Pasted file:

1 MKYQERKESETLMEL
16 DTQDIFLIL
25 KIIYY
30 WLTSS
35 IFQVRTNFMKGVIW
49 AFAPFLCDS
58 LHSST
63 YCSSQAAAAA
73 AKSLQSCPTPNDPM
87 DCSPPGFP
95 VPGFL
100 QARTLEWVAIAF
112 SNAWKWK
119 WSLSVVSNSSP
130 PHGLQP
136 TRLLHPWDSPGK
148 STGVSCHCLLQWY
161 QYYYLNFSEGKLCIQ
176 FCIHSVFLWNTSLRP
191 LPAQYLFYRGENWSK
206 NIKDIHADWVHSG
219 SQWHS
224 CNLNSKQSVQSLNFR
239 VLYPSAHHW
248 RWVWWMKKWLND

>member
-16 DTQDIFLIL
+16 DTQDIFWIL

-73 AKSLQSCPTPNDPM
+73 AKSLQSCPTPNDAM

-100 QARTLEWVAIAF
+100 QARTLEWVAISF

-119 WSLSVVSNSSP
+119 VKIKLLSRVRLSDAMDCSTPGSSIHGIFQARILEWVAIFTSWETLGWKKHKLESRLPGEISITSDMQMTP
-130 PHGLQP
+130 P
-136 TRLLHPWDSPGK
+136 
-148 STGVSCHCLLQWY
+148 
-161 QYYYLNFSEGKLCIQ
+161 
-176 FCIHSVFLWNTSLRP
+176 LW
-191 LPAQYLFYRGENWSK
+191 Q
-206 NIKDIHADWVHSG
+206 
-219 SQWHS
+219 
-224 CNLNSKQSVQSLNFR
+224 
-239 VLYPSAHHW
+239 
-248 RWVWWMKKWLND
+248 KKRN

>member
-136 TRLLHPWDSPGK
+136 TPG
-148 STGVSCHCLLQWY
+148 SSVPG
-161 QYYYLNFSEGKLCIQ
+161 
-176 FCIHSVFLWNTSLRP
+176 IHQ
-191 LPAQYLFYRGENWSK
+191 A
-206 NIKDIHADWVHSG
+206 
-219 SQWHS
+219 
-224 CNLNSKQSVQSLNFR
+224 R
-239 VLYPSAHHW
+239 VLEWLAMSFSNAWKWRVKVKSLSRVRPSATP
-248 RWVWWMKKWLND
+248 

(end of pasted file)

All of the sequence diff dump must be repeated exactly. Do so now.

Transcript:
1 MKYQERKESETLMEL
16 DTQDIFLIL
25 KIIYY
30 WLTSS
35 IFQVRTNFMKGVIW
49 AFAPFLCDS
58 LHSST
63 YCSSQAAAAA
73 AKSLQSCPTPNDPM
87 DCSPPGFP
95 VPGFL
100 QARTLEWVAIAF
112 SNAWKWK
119 WSLSVVSNSSP
130 PHGLQP
136 TRLLHPWDSPGK
148 STGVSCHCLLQWY
161 QYYYLNFSEGKLCIQ
176 FCIHSVFLWNTSLRP
191 LPAQYLFYRGENWSK
206 NIKDIHADWVHSG
219 SQWHS
224 CNLNSKQSVQSLNFR
239 VLYPSAHHW
248 RWVWWMKKWLND

>member
-16 DTQDIFLIL
+16 DTQDIFWIL

-73 AKSLQSCPTPNDPM
+73 AKSLQSCPTPNDAM

-100 QARTLEWVAIAF
+100 QARTLEWVAISF

-119 WSLSVVSNSSP
+119 VKIKLLSRVRLSDAMDCSTPGSSIHGIFQARILEWVAIFTSWETLGWKKHKLESRLPGEISITSDMQMTP
-130 PHGLQP
+130 P
-136 TRLLHPWDSPGK
+136 
-148 STGVSCHCLLQWY
+148 
-161 QYYYLNFSEGKLCIQ
+161 
-176 FCIHSVFLWNTSLRP
+176 LW
-191 LPAQYLFYRGENWSK
+191 Q
-206 NIKDIHADWVHSG
+206 
-219 SQWHS
+219 
-224 CNLNSKQSVQSLNFR
+224 
-239 VLYPSAHHW
+239 
-248 RWVWWMKKWLND
+248 KKRN

>member
-136 TRLLHPWDSPGK
+136 TPG
-148 STGVSCHCLLQWY
+148 SSVPG
-161 QYYYLNFSEGKLCIQ
+161 
-176 FCIHSVFLWNTSLRP
+176 IHQ
-191 LPAQYLFYRGENWSK
+191 A
-206 NIKDIHADWVHSG
+206 
-219 SQWHS
+219 
-224 CNLNSKQSVQSLNFR
+224 R
-239 VLYPSAHHW
+239 VLEWLAMSFSNAWKWRVKVKSLSRVRPSATP
-248 RWVWWMKKWLND
+248 